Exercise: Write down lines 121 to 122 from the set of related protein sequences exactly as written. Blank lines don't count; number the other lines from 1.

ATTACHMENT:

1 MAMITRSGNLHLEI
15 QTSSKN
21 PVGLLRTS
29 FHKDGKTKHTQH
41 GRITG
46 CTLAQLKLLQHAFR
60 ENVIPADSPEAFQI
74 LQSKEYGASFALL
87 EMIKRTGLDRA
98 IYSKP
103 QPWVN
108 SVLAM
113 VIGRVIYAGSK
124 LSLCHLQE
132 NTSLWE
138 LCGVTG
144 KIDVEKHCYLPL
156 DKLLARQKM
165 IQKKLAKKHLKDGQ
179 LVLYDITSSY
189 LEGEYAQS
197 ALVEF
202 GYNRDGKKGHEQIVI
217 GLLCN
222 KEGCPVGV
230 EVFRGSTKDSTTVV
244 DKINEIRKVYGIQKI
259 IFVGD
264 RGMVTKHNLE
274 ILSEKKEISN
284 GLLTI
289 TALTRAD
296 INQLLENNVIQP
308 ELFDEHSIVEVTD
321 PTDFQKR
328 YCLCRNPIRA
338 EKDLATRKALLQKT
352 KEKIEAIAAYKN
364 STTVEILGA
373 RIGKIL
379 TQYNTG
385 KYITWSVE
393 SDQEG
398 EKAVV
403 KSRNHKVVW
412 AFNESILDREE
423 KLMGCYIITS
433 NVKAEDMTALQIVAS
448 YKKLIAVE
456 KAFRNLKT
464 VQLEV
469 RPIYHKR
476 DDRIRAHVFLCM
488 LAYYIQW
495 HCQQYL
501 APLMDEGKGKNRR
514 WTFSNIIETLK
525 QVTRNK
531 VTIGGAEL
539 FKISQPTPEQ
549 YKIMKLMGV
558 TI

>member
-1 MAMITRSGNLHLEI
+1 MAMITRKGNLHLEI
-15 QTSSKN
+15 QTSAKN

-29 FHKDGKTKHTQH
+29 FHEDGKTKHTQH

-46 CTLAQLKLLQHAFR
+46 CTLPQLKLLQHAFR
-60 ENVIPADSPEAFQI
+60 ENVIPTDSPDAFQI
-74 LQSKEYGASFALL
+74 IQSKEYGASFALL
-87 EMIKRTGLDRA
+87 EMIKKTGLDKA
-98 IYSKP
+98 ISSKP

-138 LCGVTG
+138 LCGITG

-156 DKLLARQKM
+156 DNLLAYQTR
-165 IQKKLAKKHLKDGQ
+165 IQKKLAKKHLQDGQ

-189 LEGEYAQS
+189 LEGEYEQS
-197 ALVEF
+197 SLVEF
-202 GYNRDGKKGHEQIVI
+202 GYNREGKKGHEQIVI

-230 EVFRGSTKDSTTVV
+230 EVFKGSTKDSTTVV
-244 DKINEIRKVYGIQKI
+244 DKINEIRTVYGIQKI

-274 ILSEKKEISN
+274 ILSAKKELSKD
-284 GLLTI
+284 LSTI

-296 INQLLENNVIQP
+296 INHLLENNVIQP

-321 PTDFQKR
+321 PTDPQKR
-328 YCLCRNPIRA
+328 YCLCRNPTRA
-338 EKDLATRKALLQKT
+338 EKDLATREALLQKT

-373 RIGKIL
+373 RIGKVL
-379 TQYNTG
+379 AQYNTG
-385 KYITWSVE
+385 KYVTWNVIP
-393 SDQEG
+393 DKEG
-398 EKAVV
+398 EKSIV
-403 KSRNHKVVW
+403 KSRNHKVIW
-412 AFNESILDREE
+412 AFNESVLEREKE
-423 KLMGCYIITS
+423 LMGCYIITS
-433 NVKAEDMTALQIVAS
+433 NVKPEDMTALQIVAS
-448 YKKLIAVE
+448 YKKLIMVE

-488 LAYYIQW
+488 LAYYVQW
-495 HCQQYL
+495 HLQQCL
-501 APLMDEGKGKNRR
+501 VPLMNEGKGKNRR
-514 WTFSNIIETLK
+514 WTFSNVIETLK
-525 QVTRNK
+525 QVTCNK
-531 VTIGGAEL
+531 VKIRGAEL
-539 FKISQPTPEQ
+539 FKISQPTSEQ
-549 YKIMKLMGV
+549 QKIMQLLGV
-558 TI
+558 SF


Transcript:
+412 AFNESVLEREKE
-423 KLMGCYIITS